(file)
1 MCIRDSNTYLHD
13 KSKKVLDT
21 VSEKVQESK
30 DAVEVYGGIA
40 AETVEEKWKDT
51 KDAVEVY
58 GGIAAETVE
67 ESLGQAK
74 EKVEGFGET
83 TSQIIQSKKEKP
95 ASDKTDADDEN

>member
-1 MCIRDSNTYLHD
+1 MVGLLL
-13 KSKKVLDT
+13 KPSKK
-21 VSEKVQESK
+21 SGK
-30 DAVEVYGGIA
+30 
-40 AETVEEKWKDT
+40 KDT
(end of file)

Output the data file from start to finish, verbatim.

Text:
1 MCIRDSNTYLHD
13 KSKKVLDT
21 VSEKVQESK
30 DAVEVYGGIA
40 AETVEEKWKDT
51 KDAVEVY
58 GGIAAETVE
67 ESLGQAK
74 EKVEGFGET
83 TSQIIQSKKEKP
95 ASDKTDADDEN

>member
-1 MCIRDSNTYLHD
+1 MVGLLL
-13 KSKKVLDT
+13 KPSKK
-21 VSEKVQESK
+21 SGK
-30 DAVEVYGGIA
+30 
-40 AETVEEKWKDT
+40 KDT